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Knowledge among physical education professionals about poliomyelitis and post-poliomyelitis syndrome: a cross-sectional study in Brazil

Authors de Lira CAB, Alves TM, Peixinho-Pena LF, Sousa BS, de Santana MG, Benite-Ribeiro SA, Andrade M, Vancini RL

Received 30 March 2013

Accepted for publication 26 June 2013

Published 9 August 2013 Volume 2013:3 Pages 41—46

DOI https://doi.org/10.2147/DNND.S45980

Checked for plagiarism Yes

Review by Single-blind

Peer reviewer comments 4


Claudio Andre Barbosa de Lira,1 Taíza Márcia de Almeida Alves,1 Luiz Fernando Peixinho-Pena,2 Bolivar Saldanha Sousa,3,4 Marcos Gonçalves de Santana,1 Sandra Aparecida Benite-Ribeiro,1 Marilia dos Santos Andrade,2 Rodrigo Luiz Vancini2

1Setor de Fisiologia Humana e do Exercício, Universidade Federal de Goiás, Câmpus Jataí, Jataí, 2Departamento de Fisiologia, Universidade Federal de São Paulo, São Paulo, Brazil; 3Faculdade de Ciências Médicas da Santa Casa de São Paulo, São Paulo, Brazil; 4Instituto Israelita de Ensino e Pesquisa Albert Einstein, São Paulo, Brazil

Background: Post-poliomyelitis syndrome is a clinical condition that can affect poliomyelitis survivors with the onset of new symptoms several years after the acute disease. These symptoms include new muscular weakness, fatigue, pain, onset or aggravation of muscle atrophy, muscle cramps, onset or aggravation of pre-existing difficulties in accomplishing daily life activities, cold intolerance, sleep disorders, dysphonia or dysphagia, and respiratory deficiency. The treatment of post-poliomyelitis syndrome requires a multiprofessional health team because the rehabilitation procedures include lifestyle changes, physiotherapy, avoidance of secondary complications, and physical exercise. As physical exercise is prescribed by physical education professionals, the assessment of knowledge about post-poliomyelitis syndrome among these professionals is very relevant. The aim of this study was to evaluate poliomyelitis and post-poliomyelitis syndrome knowledge among physical education professionals in Brazil.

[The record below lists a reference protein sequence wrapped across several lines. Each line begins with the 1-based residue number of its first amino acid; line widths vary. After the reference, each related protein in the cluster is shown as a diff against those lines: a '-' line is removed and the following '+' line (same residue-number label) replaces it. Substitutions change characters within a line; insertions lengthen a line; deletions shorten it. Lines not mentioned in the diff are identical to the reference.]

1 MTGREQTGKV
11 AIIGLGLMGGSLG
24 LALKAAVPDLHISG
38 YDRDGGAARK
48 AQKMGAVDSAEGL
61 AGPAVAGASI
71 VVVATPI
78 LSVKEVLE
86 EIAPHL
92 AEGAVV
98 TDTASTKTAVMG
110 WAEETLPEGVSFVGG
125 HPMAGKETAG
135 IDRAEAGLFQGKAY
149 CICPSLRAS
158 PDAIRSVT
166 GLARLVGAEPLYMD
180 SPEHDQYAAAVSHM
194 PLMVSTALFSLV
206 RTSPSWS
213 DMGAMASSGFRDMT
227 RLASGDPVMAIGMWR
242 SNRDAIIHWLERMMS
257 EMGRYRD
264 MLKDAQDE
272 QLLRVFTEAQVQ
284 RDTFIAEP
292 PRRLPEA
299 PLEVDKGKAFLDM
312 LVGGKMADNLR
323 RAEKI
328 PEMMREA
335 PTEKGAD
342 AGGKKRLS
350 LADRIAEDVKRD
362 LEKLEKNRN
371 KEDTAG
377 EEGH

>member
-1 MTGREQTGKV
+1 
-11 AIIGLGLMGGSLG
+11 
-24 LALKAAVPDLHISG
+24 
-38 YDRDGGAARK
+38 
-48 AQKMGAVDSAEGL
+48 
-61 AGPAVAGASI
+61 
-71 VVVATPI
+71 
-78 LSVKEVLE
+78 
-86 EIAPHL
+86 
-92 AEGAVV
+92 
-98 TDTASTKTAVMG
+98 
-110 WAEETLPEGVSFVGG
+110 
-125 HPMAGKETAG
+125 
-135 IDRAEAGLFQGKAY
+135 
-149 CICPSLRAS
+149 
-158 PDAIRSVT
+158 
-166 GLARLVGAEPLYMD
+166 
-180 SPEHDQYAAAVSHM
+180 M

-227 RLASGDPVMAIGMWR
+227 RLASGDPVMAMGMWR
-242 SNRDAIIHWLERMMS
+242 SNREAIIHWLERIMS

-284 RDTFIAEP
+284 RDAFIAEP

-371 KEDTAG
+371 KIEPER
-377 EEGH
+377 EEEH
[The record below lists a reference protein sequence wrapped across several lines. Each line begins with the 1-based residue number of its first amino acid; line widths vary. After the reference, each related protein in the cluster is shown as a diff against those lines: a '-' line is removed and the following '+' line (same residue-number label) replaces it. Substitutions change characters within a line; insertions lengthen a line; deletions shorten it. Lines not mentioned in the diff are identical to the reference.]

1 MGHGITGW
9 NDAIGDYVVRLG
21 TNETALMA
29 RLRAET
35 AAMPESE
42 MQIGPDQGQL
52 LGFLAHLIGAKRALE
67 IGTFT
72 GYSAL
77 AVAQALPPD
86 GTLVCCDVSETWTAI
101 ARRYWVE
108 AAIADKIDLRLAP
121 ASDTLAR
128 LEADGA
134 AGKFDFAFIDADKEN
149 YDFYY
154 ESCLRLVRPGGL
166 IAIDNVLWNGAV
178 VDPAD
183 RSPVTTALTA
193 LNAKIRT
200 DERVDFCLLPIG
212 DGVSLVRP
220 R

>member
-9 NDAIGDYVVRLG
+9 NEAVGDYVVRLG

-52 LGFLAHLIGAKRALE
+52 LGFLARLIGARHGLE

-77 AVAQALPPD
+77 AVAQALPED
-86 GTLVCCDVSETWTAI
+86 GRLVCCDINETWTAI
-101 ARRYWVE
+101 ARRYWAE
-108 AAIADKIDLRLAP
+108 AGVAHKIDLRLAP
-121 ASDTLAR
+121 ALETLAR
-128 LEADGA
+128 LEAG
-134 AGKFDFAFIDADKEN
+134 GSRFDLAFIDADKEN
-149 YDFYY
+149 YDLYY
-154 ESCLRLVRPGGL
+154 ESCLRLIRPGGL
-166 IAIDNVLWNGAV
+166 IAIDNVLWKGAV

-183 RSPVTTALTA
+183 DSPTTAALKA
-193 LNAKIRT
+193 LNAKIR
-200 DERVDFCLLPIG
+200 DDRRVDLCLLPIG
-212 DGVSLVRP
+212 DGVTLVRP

Methods: We invited participants with an academic degree in physical education (n = 217) to participate in this study. A self-administered survey (30 questions) was designed to probe knowledge about poliomyelitis and post-poliomyelitis syndrome. From the survey, we created a questionnaire to evaluate the performance of the professionals. The questionnaire was composed of 20 questions and a score was provided, varying from 0 (totally uninformed) to 20 (well informed).
Results: Approximately 73% of surveyed participants had never heard of post-poliomyelitis syndrome, and only 19.4% had received information about the disease. Among those surveyed, 61.8% did not know whether restriction of physical activities was warranted for people with poliomyelitis sequelae, and only 32.3% knew that physical exercise (especially intense exercise) should be limited for patients with sequelae of paralytic poliomyelitis.
Conclusion: The findings of the present study indicate a critical need for improvement of knowledge about post-poliomyelitis syndrome among Brazilian physical education professionals.

Keywords: post-poliomyelitis syndrome, knowledge, athletic trainers, physical education

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